Pitchers at all levels can lose fastball velocity – the meal ticket – over a season and wonder to themselves: What’s the deal? If you’re one of those pitchers who is seeing a drop in velocity despite no mechanical changes and no apparent injury, I have a very simple answer for you: You don’t work hard enough in-season.
Consider what Cy Young winner Felix Hernandez does to prepare for his starts during the MLB season:
He’s special in that he plays long toss every day, and it’s not even the normal long toss. It’s almost an extreme long toss. He probably throws the baseball about 280 to 300 feet. For the most part you see guys go out — the longer guys — 200 feet, maybe 225 feet. In his case, he throws the ball with a lot of height — he really gets a lot of air under it — and what he’s accomplishing is not only strength, but also extension. It’s a bit far, but hey, you can’t argue with the success he’s had.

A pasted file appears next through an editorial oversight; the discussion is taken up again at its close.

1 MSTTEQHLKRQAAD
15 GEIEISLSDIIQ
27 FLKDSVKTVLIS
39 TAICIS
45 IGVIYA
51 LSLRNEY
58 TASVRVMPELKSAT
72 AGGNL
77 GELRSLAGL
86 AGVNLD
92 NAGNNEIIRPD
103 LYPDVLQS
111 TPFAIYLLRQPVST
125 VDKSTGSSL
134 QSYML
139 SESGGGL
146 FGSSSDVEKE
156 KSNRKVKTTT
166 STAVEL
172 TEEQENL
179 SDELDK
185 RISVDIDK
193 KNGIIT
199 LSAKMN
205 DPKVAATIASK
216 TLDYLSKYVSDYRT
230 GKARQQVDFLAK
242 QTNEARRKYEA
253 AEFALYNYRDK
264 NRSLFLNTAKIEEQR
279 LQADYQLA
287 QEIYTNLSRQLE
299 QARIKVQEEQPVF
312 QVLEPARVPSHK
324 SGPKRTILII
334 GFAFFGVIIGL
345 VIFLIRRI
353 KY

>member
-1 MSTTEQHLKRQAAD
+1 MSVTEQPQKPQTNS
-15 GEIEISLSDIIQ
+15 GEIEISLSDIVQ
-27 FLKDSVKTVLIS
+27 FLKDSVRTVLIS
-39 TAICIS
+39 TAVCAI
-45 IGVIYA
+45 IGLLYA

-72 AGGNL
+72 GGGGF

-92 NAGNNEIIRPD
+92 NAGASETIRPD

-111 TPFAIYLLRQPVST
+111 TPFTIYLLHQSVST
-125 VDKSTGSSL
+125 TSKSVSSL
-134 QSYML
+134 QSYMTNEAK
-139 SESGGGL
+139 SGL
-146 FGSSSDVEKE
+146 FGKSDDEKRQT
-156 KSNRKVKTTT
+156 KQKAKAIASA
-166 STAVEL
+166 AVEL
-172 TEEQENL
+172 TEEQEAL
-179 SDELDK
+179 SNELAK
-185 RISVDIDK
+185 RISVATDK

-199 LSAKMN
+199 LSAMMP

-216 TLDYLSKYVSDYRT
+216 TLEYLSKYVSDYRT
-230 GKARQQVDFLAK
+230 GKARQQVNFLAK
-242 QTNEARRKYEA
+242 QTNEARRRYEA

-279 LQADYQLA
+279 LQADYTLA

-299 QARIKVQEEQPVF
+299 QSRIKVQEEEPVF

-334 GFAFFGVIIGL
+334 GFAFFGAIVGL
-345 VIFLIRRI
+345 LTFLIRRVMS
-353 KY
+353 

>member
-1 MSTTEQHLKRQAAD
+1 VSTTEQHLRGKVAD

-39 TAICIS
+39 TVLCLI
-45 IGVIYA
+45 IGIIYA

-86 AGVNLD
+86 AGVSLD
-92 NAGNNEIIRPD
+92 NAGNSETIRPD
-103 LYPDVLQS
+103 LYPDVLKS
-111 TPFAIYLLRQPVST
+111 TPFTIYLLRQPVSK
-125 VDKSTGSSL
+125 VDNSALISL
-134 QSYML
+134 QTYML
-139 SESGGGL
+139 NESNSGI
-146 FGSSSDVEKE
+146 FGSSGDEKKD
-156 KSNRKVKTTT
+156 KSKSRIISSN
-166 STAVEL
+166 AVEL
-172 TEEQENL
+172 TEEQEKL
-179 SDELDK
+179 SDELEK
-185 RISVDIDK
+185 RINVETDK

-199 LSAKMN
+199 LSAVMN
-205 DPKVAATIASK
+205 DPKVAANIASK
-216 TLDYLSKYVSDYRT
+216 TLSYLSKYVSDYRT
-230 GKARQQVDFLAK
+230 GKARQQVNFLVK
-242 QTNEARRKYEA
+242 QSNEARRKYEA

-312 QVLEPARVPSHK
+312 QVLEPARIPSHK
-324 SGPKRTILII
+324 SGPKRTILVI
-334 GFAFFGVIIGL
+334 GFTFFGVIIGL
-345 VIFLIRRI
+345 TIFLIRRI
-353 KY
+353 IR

If you want to reach your ceiling for fastball velocity, you need to throw a LOT of fastballs. This concept doesn’t seem hard to understand, but it’s often overlooked by pitching coaches in an attempt to “protect” a pitcher’s arm. I’ve seen recommendations on baseball forums to not lift weights the day after you pitch and not to throw too much in-season to conserve the bullets in the arm. This logic is exactly backwards, and it leads to more arm-related injuries and decreases in effectiveness/velocity rather than protecting a pitcher.
Human physiology doesn’t work the way the proponents of “rest” think it does. Humans have the amazing capacity to adapt to many different types and frequencies of stress. Pitchers should gradually throw more and more frequently and with more volume as they can tolerate it, and ideally should be throwing a baseball six days per week – including in-season work – to develop the necessary fitness and endurance to compete at the highest level.
Throwing – not pitching – more frequently does many good things:
- Conditions and develops the structures in the pitching arm
- Helps the developing pitcher work on his mechanics to feel the changes necessary to throw harder
- Aids in improving control
If all you do as a pitcher is throw one bullpen session and one start per five days, you’re missing out on development opportunities to improve.
You must learn to throw the ball before you can adequately pitch it, and you can’t develop that ability without throwing in a non-competitive situation – and this includes bullpen sessions.